Working from home isn’t for everyone. Consider the pros and cons.
Working from home can be a dream come true for many. If you are not prepared for all that working from home entails, however, you may discover it’s more like a bad dream, if not a nightmare. In either case, it pays to know the pros and cons. Having worked from home for many years, I would like to share some of the things I’ve learned along the way.
Is Working From Home Right for You?
There are three very important things to consider that will help you determine if working from home is right for you: personality, career goals, and family.
A good place to start in determining whether working at home is right for you is reviewing the characteristics of a successful remote worker. Remote workers must be disciplined, focused, and organized. They need top-notch time management skills and must be able to handle hours or even days of solitude.
If you are a gregarious, outgoing, never-met-a-stranger-you-didn’t-like type of person, you may find it difficult to work alone at home. If you are an introvert, you may find working at home more comfortable. However, you may find the inherent isolation exacerbates social anxieties, and you may lose the social skills you do have.
Being an extrovert doesn’t mean you can’t successfully work at home, nor does being an introvert guarantee that you can, but it’s important to be honest about your character traits and how they can affect your ability to work alone. I happen to be an introvert by nature. Teaching, participating in a professional association, and public speaking keeps me from completely isolating myself, but I have colleagues who have withdrawn from life outside their homes.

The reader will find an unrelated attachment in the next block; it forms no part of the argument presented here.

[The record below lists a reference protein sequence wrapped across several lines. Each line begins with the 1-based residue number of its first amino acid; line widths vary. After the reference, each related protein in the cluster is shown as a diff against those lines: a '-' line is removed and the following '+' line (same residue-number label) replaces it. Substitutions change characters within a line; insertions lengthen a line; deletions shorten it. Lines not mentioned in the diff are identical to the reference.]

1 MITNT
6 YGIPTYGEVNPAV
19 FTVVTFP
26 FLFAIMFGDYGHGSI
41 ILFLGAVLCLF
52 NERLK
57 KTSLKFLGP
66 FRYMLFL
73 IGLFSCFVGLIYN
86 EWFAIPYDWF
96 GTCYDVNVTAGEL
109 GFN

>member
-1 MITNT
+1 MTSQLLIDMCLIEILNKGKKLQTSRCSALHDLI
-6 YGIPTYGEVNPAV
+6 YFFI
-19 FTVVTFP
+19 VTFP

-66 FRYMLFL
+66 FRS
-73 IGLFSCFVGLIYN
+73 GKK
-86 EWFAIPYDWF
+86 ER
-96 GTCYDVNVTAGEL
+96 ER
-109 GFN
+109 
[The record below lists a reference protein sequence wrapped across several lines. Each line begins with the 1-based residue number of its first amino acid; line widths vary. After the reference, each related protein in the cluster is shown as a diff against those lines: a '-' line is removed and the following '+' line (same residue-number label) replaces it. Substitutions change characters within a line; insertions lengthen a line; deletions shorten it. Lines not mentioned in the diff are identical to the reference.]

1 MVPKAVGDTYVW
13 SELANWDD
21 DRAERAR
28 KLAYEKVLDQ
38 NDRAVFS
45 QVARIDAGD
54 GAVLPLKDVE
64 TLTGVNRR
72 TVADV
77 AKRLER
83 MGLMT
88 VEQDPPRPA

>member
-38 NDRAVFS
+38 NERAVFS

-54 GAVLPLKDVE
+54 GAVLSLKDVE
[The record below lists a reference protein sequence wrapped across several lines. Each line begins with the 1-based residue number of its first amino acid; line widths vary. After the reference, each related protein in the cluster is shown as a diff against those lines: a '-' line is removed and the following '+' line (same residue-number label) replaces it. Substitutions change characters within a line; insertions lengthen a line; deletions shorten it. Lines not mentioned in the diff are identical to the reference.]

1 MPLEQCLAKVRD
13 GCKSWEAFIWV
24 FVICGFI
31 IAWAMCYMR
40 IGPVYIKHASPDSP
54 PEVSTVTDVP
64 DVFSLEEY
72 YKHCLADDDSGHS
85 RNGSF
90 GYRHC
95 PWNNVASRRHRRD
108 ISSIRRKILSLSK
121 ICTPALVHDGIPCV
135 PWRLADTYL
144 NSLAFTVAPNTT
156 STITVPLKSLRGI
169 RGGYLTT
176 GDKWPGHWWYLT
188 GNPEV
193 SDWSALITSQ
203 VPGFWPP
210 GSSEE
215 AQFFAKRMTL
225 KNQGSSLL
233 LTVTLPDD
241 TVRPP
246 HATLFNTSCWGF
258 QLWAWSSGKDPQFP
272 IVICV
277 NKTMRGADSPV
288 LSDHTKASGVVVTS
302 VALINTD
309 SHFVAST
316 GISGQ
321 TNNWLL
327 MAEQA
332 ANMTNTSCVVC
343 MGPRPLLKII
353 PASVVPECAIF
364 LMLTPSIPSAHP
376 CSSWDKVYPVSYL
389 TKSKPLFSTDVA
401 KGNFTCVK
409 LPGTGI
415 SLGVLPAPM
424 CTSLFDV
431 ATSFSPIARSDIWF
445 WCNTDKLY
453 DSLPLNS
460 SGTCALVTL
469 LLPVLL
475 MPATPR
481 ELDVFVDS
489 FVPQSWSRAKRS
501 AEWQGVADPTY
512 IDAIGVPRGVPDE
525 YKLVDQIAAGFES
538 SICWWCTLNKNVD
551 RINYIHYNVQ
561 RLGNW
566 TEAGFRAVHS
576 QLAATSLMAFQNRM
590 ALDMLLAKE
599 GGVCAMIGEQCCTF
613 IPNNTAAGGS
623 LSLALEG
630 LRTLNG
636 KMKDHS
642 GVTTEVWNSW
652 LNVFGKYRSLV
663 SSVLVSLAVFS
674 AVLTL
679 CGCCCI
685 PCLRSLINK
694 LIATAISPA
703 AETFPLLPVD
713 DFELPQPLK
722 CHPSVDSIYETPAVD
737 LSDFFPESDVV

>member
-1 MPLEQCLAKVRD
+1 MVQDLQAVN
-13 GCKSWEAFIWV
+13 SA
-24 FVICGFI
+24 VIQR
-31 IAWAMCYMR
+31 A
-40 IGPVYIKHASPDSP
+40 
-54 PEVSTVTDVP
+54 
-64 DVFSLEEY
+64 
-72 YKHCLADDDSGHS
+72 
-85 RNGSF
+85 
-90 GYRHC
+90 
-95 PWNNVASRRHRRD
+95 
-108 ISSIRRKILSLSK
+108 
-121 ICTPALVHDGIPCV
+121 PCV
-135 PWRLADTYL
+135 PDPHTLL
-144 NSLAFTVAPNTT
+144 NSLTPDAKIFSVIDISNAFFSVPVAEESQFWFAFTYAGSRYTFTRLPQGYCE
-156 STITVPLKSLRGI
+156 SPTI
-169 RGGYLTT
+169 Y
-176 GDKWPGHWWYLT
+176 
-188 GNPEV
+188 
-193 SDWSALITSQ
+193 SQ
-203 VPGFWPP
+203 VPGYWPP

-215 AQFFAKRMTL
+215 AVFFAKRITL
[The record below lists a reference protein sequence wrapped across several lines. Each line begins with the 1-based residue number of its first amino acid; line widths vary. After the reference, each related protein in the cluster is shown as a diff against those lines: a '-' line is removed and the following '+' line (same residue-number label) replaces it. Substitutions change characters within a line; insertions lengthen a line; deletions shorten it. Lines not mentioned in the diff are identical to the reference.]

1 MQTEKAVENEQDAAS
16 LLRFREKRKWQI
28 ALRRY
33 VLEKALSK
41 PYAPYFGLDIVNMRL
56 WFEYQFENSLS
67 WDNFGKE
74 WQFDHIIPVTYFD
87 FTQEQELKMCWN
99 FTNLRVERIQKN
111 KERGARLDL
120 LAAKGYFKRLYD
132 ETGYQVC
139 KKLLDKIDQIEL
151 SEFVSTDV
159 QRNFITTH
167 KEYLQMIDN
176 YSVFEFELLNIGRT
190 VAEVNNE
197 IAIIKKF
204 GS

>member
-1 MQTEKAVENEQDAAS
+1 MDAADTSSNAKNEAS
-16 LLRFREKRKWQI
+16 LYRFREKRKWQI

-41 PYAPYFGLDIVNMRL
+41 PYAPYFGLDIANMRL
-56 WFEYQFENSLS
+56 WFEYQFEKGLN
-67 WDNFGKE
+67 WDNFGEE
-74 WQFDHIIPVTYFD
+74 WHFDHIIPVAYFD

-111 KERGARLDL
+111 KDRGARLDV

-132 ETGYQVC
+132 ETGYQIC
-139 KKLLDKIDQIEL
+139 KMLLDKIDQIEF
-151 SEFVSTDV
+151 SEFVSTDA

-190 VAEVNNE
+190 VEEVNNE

What are your career goals? Do you want to advance in your career and be considered for promotions, more responsibility, and higher pay? When you work from home, you tend to be out of sight, out of mind for your employer. Working on-site is more conducive to advancement than working remotely.
Do you have an active and growing family? Working from home part time may be an appropriate option as it will allow you to spend more time with family and take the kids to games and recitals. However, you mustn’t let family obligations override your obligation to your employer. You should not expect to tend to your children, do laundry, or prepare meals (except maybe slow-cooker meals) during work hours.
Communication Requires More Effort
Staying in communication with business contacts can be difficult when working remotely. To stay visible to your coworkers, employer, and supervisor, participate during conference calls and online meetings, ask questions, make suggestions, and comment when appropriate.
Answer work emails promptly but respond to less important emails only at the beginning and end of your shift to keep communication from being a distraction. Make sure your email correspondence is professional. No texting abbreviations or acronyms. No (or minimal) emoticons. Clear communication requires correct spelling, grammar, and punctuation. Tone is important, too. Electronic communication lacks the visual cues of face-to-face communication — it’s easy to inadvertently choose wording that conveys the wrong tone to your recipient. There are free apps available that work with Microsoft Word, Outlook, and popular internet browsers, which can help you make sure your writing is technically correct and balanced in tone.
Email can’t replace missed opportunities to learn from coworkers or to receive help when you need it. Many companies use business messaging apps for quick, brief access to supervisors and coworkers. If the company you work for doesn’t provide this, you may want to coordinate with coworkers and explore apps that everyone can use for quick question-and-answer exchanges. If you work in a different time zone than your supervisor and coworkers, you may need to obtain a world clock or time zone app to avoid intruding on their personal time. I have a tab set on my web browser for a world clock link and have it set to show all the time zones where my colleagues work or live.
Ensure Productivity and Minimize Distractions